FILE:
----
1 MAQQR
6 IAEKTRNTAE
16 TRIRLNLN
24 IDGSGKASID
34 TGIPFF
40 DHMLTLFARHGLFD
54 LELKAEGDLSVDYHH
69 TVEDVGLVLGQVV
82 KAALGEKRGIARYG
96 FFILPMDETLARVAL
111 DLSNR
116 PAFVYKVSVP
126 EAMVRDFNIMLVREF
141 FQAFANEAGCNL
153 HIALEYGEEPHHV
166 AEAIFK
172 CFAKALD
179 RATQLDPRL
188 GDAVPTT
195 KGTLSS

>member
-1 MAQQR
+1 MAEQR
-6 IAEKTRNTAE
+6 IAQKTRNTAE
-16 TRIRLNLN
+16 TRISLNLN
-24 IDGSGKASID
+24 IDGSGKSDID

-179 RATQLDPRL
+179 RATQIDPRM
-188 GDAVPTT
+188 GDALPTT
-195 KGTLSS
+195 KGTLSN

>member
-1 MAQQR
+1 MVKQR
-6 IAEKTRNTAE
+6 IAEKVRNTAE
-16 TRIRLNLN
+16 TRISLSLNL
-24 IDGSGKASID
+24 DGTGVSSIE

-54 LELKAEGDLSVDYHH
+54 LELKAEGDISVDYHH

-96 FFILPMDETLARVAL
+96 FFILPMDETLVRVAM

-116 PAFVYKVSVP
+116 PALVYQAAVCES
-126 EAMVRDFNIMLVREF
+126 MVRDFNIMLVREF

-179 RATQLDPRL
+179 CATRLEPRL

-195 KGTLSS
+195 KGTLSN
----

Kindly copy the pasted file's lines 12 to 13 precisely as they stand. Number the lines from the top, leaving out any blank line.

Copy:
116 PAFVYKVSVP
126 EAMVRDFNIMLVREF